The second area is the privatisation of utilities which has taken rapidly in the recent period. Water, sanitation, health, electricity, education, and the list are sectors where private capital has ventured to maximise its profits. And all this is done in the guise of better performance and efficiency. The state does not want to lose these important governance sectors, both for economic and political reasons.
An interesting reality came to light while reviewing the 74th Constitutional Amendment from 2012 to 14 (this was done by a team headed by KC Sivaramakrishnan, former urban development secretary; I was also a team member). The Mumbai mayor, after her term, wants to become an MLA. Mumbai city has perhaps five MPs and nearly 30 MLAs. Still, a mayor after her term would aspire to be an MLA. The progression is clear that it speaks about the necessity to change the present set of urban governance.
CREATE A LOCAL BODY LIST
It is high time that we start looking beyond the prism of the 74th constitutional amendment. There is no point in pushing for its implementation. What is required in the present setup is a clear distinction between the subjects that must be transferred to the city governments. Instead of a vague direction that flowed from the above amendment without making it mandatory for the states, a new list must be created to handle the urban system. Why?
There has been a massive change in urban dynamics in the last few decades. Nearly 40% of the people now live in urban centres. The multiplicity of governance is making even simpler things complex and affecting the services in the cities. There has also been a complete metamorphosis in the labour structure. The social reproduction of capital is now dominating the cities instead of being large manufacturing hubs.
In simpler terms, things that were supposed to be done at the family level have now taken a different shape in social production. There is a new platform-based economy that is now witnessed in most cities. The informal sector workers have increased phenomenally, with their bargaining capacity dwindling phenomenally. Migration is a big phenomenon that was not a dominant factor during the early 1990s.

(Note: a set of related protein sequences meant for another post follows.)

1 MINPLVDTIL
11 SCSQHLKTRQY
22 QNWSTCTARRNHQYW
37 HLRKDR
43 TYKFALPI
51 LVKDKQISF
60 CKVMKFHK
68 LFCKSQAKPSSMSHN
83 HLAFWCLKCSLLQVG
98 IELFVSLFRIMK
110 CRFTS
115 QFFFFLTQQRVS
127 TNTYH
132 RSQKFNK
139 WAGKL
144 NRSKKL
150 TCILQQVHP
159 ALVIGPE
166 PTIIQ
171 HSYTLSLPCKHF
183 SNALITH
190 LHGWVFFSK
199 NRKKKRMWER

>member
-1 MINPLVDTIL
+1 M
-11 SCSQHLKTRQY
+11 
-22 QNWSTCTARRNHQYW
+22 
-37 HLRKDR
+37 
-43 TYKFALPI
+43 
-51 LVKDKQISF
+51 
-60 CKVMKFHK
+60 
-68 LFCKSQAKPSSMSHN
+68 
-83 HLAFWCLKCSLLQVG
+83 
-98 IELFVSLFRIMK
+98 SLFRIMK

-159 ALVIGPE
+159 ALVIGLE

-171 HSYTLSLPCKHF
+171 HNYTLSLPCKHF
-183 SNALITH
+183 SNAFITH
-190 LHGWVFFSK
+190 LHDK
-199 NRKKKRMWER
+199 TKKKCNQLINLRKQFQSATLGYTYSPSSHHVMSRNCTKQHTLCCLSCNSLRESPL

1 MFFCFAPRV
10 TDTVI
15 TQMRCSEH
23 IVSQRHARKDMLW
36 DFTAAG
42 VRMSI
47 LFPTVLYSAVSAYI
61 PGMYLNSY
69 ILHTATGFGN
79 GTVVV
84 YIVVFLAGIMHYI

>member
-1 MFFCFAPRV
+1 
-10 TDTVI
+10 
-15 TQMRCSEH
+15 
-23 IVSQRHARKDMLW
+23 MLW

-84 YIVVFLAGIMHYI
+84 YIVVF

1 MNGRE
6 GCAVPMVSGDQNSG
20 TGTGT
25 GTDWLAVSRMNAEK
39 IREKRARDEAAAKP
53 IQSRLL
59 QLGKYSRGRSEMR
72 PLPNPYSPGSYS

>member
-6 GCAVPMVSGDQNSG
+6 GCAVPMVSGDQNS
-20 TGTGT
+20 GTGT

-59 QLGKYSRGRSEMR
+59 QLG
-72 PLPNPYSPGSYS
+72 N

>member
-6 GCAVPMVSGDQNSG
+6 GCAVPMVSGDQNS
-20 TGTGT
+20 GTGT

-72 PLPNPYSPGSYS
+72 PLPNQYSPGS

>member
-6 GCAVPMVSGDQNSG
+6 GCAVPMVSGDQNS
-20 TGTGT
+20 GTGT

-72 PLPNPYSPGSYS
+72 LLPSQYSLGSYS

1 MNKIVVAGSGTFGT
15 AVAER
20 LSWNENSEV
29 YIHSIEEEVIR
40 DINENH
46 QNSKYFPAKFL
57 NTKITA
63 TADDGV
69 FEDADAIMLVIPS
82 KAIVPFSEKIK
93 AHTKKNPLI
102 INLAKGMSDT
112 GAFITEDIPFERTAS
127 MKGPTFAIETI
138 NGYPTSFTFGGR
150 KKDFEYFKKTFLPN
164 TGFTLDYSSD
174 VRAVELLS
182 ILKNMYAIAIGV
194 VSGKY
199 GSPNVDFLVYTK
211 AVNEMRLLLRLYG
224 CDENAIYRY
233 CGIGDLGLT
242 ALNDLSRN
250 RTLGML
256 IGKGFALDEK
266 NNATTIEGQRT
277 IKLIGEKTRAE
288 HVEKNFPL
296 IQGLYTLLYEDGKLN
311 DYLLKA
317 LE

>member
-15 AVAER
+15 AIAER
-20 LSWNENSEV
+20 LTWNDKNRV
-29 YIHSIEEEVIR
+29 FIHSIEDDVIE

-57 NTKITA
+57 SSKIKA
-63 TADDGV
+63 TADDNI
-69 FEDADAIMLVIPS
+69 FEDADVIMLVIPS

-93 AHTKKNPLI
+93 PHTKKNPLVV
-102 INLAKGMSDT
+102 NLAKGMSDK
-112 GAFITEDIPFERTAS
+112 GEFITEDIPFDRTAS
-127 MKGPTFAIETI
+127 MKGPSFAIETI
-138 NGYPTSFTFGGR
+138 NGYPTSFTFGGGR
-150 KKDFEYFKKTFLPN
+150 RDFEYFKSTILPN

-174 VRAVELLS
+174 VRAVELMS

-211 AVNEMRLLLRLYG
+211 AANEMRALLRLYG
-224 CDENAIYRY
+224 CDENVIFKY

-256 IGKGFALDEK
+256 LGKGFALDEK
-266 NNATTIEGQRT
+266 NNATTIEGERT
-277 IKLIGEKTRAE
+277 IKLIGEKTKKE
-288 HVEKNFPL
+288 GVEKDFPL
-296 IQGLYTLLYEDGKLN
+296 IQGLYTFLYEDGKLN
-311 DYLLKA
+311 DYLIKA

The impact of climate change is evident in the cities. We have one of the worst polluted cities in the world. Urban commons and biodiversity are being robbed in one of the most unsustainable forms of urbanisation.
Even urban governance is further alienating the people in the decision-making process. There is hardly any participation of the people in deciding their urban futures. The smart city-SPV model is bureaucratically controlled with no people’s participation.
HOW MUST IT BE DONE?
Akin to the state cadre of officers, there must be a separate cadre of officials for the local bodies. Public services like health, water, sanitation, education, fire services, housing, and the social sector must be completely under the local bodies. Likewise, city planning must be the domain of the city government. The departments must be transferred for capacity building. Climate change, biodiversity, disaster mitigation and adaptation must be transferred to the local body list.
The challenge could be with some of the issues that are peripheral in nature. For that, a dialogue mechanism should be built to ensure that the city and its periphery work in tandem. The finances must equally be transferred to the city governments, and this should flow right from the GST to the income tax. A nominal 10% of the total income tax collected from the city governments should be transferred to the cities respectively. This can be a good starter.
For the cities and their people to lead a secure and liveable future, it is necessary that the tools of planning are handed over to them and not restricted to only professionals. This will also bring the most creative forms of urban development to the fore. Sooner the better.